The marine environment has evolved over millions of years to maintain a dynamic equilibrium, and each component is important in the grand plan. Remove one element and order breaks down, the system thrown out of balance. Sharks are often the top predators in an ecosystem, and we do not know what happens when such an important component is removed. What are the knock-on effects further down the food chain? Sharks cull the sick, old and injured and scavenge on the dead, so their disappearance could have untold effects on not only local marine communities but also other commercial fisheries.

Conserving sharks

Of all the maritime nations with fishing fleets, very few monitor shark populations, and worldwide there are few reliable statistics. Only a handful of countries, such as the USA, Australia, New Zealand and Canada, have fishery management plans.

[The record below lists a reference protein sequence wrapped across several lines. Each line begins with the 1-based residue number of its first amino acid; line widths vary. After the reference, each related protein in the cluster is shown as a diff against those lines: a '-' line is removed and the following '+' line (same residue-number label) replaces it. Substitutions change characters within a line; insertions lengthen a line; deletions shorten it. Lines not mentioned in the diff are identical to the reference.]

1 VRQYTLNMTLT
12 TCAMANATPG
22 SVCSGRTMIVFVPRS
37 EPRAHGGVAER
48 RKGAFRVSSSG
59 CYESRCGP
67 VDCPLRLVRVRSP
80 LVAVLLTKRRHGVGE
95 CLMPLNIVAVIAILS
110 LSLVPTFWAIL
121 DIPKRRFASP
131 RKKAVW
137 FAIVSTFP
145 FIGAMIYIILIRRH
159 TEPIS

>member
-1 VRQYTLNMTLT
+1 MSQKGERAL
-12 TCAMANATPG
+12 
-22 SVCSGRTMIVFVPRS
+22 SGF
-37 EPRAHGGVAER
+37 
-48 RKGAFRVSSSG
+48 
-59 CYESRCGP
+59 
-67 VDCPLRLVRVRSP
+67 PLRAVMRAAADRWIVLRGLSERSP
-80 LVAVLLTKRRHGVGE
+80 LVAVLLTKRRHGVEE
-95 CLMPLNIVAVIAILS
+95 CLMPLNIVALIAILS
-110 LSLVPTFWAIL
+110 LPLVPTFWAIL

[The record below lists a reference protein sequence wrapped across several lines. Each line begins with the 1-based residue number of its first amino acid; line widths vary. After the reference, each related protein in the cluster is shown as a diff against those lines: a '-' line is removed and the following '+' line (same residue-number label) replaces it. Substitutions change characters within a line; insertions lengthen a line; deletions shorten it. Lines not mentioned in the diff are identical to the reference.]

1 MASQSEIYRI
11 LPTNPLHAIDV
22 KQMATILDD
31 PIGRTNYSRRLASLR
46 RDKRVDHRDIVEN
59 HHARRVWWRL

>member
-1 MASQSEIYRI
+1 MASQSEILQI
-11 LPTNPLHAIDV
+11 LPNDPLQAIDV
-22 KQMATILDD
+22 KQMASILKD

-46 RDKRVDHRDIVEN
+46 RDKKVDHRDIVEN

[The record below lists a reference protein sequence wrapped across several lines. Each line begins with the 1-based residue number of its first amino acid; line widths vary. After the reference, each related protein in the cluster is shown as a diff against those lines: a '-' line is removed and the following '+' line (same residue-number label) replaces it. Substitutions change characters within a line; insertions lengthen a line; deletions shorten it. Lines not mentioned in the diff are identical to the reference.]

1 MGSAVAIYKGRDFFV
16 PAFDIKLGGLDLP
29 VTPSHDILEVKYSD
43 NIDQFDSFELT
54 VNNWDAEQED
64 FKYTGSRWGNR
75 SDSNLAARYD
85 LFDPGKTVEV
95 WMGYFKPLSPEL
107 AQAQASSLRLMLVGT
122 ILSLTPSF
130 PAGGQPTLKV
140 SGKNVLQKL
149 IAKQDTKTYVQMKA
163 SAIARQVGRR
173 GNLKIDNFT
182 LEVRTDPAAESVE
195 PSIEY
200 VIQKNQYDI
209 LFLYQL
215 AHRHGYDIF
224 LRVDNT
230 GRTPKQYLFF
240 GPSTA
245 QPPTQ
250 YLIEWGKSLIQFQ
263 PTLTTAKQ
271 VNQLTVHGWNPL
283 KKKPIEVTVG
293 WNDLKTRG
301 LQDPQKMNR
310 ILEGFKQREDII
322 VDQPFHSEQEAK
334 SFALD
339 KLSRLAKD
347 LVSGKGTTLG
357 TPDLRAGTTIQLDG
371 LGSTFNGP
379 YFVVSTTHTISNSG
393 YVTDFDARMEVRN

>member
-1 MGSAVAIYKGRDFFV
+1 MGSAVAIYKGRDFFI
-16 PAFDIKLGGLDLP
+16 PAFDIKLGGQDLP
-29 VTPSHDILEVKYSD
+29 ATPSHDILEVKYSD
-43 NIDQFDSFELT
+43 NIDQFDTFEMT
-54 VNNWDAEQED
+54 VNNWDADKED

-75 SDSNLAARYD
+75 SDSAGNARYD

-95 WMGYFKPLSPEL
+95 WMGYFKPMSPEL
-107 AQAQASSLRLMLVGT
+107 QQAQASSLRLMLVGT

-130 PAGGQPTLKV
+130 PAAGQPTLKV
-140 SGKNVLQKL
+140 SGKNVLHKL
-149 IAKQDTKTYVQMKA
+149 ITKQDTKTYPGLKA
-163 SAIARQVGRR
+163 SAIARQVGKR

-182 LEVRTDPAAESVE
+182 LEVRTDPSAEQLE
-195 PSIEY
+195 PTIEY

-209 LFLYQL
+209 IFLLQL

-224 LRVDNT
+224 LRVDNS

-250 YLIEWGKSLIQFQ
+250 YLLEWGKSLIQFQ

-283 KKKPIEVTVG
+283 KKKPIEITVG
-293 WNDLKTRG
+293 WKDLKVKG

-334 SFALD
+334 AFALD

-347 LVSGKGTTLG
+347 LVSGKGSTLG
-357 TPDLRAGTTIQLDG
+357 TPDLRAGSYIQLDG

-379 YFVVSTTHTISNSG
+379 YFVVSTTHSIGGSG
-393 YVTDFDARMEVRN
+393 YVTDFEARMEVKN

In the USA, the National Marine Fisheries Service's Atlantic shark fishery management plan sets quotas, oversees tagging programmes, as well as banning finning. It has limited the catching of many shark species in US controlled waters in the Atlantic, Gulf of Mexico and Caribbean Sea. In spring 1997, it cut quotas of sharks by half, introduced quotas on small coastal sharks for the first time, and banned the commercial fishing of five shark species--the basking shark, whale shark, great white shark, sand tiger shark, and big-eye sand tiger shark. The conservationists are now considering restricting fishing permits, setting minimum sizes, and closing certain recognised pupping and nursery sites to fishing.

Such has been the concern worldwide for the fate of one species--the great white shark--that it has been singled out for individual attention, accompanied by an extraordinary U-turn in public attitude. At one time the great white was generally maligned, but this hostility has been replaced with concern by a more informed and an increasingly vociferous breed of shark-protectors.